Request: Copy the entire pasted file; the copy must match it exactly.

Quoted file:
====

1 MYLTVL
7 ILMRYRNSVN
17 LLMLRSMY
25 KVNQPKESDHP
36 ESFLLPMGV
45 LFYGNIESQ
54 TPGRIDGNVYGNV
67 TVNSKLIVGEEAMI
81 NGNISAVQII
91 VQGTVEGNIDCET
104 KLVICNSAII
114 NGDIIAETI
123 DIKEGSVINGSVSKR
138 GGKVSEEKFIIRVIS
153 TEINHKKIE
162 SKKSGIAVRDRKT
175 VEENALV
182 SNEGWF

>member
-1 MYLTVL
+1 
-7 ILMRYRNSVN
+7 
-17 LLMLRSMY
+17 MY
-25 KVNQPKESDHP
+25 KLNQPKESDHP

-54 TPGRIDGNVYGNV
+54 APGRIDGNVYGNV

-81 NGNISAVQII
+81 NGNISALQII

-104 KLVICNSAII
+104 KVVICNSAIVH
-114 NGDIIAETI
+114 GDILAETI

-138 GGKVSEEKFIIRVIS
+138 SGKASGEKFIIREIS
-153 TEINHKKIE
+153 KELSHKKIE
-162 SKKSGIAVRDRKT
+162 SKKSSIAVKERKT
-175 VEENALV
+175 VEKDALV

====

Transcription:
1 MYLTVL
7 ILMRYRNSVN
17 LLMLRSMY
25 KVNQPKESDHP
36 ESFLLPMGV
45 LFYGNIESQ
54 TPGRIDGNVYGNV
67 TVNSKLIVGEEAMI
81 NGNISAVQII
91 VQGTVEGNIDCET
104 KLVICNSAII
114 NGDIIAETI
123 DIKEGSVINGSVSKR
138 GGKVSEEKFIIRVIS
153 TEINHKKIE
162 SKKSGIAVRDRKT
175 VEENALV
182 SNEGWF

>member
-1 MYLTVL
+1 
-7 ILMRYRNSVN
+7 
-17 LLMLRSMY
+17 MY
-25 KVNQPKESDHP
+25 KLNQPKESDHP

-54 TPGRIDGNVYGNV
+54 APGRIDGNVYGNV

-81 NGNISAVQII
+81 NGNISALQII

-104 KLVICNSAII
+104 KVVICNSAIVH
-114 NGDIIAETI
+114 GDILAETI

-138 GGKVSEEKFIIRVIS
+138 SGKASGEKFIIREIS
-153 TEINHKKIE
+153 KELSHKKIE
-162 SKKSGIAVRDRKT
+162 SKKSSIAVKERKT
-175 VEENALV
+175 VEKDALV